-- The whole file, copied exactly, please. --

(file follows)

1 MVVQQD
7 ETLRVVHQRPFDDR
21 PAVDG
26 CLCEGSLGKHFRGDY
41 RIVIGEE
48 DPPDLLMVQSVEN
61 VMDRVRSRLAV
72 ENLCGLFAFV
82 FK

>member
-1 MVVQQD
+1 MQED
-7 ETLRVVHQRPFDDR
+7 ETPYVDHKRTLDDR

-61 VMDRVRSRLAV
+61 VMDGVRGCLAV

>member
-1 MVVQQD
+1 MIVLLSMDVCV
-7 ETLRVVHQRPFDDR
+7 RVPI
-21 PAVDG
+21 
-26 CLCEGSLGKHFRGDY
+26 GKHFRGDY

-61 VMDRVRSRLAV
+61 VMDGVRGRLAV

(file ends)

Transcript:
1 MVVQQD
7 ETLRVVHQRPFDDR
21 PAVDG
26 CLCEGSLGKHFRGDY
41 RIVIGEE
48 DPPDLLMVQSVEN
61 VMDRVRSRLAV
72 ENLCGLFAFV
82 FK

>member
-1 MVVQQD
+1 MQED
-7 ETLRVVHQRPFDDR
+7 ETPYVDHKRTLDDR

-61 VMDRVRSRLAV
+61 VMDGVRGCLAV

>member
-1 MVVQQD
+1 MIVLLSMDVCV
-7 ETLRVVHQRPFDDR
+7 RVPI
-21 PAVDG
+21 
-26 CLCEGSLGKHFRGDY
+26 GKHFRGDY

-61 VMDRVRSRLAV
+61 VMDGVRGRLAV